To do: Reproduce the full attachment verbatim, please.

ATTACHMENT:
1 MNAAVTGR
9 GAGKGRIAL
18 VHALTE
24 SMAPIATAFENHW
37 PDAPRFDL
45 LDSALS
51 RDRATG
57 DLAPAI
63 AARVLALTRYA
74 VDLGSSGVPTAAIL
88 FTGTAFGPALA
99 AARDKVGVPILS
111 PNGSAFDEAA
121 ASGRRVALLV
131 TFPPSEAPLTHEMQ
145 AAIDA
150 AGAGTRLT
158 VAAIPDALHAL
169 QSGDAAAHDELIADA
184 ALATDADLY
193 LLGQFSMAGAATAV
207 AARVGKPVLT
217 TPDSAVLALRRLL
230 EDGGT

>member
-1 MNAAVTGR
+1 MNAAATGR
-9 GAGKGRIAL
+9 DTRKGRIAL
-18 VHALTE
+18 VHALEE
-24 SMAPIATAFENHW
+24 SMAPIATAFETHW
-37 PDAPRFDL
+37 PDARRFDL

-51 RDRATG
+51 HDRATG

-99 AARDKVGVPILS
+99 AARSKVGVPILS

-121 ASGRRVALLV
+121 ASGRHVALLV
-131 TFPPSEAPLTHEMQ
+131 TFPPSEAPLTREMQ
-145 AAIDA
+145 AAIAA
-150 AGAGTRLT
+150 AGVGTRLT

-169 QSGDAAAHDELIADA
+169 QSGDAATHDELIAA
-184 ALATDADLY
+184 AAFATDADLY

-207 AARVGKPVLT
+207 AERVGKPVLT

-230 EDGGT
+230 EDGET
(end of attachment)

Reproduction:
1 MNAAVTGR
9 GAGKGRIAL
18 VHALTE
24 SMAPIATAFENHW
37 PDAPRFDL
45 LDSALS
51 RDRATG
57 DLAPAI
63 AARVLALTRYA
74 VDLGSSGVPTAAIL
88 FTGTAFGPALA
99 AARDKVGVPILS
111 PNGSAFDEAA
121 ASGRRVALLV
131 TFPPSEAPLTHEMQ
145 AAIDA
150 AGAGTRLT
158 VAAIPDALHAL
169 QSGDAAAHDELIADA
184 ALATDADLY
193 LLGQFSMAGAATAV
207 AARVGKPVLT
217 TPDSAVLALRRLL
230 EDGGT

>member
-1 MNAAVTGR
+1 MNAAATGR
-9 GAGKGRIAL
+9 DTRKGRIAL
-18 VHALTE
+18 VHALEE
-24 SMAPIATAFENHW
+24 SMAPIATAFETHW
-37 PDAPRFDL
+37 PDARRFDL

-51 RDRATG
+51 HDRATG

-99 AARDKVGVPILS
+99 AARSKVGVPILS

-121 ASGRRVALLV
+121 ASGRHVALLV
-131 TFPPSEAPLTHEMQ
+131 TFPPSEAPLTREMQ
-145 AAIDA
+145 AAIAA
-150 AGAGTRLT
+150 AGVGTRLT

-169 QSGDAAAHDELIADA
+169 QSGDAATHDELIAA
-184 ALATDADLY
+184 AAFATDADLY

-207 AARVGKPVLT
+207 AERVGKPVLT

-230 EDGGT
+230 EDGET